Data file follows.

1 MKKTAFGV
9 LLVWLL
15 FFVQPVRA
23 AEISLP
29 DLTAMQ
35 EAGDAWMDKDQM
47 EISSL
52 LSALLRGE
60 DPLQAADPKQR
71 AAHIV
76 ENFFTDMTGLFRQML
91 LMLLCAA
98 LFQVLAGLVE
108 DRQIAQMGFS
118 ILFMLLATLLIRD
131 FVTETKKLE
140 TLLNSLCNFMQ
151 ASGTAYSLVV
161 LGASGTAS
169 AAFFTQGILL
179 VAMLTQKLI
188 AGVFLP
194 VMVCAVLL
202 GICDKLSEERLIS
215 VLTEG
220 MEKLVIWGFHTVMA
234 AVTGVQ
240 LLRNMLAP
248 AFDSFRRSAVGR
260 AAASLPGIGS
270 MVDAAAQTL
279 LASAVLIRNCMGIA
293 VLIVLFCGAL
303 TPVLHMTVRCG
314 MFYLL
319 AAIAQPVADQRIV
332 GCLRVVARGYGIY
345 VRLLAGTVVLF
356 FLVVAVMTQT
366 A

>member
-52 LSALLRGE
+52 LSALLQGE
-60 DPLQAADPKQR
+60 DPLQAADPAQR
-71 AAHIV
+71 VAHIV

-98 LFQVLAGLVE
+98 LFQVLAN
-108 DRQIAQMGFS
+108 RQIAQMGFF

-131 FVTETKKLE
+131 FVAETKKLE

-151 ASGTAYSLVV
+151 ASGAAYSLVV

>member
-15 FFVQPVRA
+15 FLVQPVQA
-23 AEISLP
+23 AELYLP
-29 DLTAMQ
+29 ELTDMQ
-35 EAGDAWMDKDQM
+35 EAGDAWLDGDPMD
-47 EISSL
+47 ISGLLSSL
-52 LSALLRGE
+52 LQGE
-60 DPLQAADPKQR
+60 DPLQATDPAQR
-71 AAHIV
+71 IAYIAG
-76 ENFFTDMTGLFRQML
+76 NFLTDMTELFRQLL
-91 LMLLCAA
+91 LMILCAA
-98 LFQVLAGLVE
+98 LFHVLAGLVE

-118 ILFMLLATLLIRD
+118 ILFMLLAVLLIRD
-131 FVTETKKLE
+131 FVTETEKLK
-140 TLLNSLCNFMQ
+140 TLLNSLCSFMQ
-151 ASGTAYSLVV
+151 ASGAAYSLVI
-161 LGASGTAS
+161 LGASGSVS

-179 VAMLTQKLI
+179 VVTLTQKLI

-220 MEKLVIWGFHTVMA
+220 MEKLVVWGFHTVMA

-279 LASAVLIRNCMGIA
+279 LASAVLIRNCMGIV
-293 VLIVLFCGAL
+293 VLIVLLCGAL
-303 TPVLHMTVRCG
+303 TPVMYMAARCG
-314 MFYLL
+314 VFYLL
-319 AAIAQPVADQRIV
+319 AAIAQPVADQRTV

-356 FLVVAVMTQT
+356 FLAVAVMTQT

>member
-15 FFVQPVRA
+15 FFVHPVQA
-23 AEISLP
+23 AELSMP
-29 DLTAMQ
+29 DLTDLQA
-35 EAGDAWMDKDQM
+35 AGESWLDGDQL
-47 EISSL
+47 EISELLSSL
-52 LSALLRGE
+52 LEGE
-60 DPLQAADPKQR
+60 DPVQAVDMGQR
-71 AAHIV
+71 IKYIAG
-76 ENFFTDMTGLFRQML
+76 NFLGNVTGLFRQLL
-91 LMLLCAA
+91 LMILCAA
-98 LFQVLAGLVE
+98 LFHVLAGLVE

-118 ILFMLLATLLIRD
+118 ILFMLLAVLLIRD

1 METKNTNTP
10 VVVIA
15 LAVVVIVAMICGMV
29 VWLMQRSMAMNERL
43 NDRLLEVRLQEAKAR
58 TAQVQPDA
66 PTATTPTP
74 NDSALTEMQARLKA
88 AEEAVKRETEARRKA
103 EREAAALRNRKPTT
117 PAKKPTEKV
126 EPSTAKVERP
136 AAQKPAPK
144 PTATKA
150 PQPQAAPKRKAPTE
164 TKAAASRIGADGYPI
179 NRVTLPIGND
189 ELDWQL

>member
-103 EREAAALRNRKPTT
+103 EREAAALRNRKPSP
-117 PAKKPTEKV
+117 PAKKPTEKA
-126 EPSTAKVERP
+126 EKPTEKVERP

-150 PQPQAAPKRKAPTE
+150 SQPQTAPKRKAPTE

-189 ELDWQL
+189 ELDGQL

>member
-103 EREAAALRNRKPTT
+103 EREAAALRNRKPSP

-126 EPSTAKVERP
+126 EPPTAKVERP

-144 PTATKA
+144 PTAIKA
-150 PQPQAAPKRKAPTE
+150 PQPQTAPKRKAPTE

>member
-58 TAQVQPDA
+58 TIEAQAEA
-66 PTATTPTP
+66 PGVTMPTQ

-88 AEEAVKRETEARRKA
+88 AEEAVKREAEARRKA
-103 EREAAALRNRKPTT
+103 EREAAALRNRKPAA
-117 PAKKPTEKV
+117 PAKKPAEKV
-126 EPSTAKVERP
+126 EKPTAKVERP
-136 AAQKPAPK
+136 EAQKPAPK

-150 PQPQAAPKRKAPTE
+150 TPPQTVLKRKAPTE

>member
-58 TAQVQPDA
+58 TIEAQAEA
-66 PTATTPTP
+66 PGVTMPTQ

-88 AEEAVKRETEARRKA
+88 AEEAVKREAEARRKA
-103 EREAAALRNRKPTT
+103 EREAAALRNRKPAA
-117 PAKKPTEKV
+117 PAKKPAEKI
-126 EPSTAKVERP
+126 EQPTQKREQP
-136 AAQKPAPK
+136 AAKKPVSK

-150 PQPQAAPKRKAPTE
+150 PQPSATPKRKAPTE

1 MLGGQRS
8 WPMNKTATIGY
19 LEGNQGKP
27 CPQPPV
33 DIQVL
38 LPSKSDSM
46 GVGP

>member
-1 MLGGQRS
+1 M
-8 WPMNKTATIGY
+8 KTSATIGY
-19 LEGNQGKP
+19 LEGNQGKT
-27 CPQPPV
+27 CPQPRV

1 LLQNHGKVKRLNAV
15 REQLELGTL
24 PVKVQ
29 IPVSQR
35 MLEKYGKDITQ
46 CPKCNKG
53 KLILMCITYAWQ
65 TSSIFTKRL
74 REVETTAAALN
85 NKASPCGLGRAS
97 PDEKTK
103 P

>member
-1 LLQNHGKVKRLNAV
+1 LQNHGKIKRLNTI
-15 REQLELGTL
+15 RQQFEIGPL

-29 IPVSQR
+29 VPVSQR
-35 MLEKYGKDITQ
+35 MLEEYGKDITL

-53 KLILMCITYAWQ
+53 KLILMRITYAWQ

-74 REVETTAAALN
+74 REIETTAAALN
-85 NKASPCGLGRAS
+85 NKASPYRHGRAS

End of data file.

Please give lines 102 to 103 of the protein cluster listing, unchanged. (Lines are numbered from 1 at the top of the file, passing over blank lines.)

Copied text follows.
+319 AAIAQPVADQRTV

-356 FLVVAVMTQT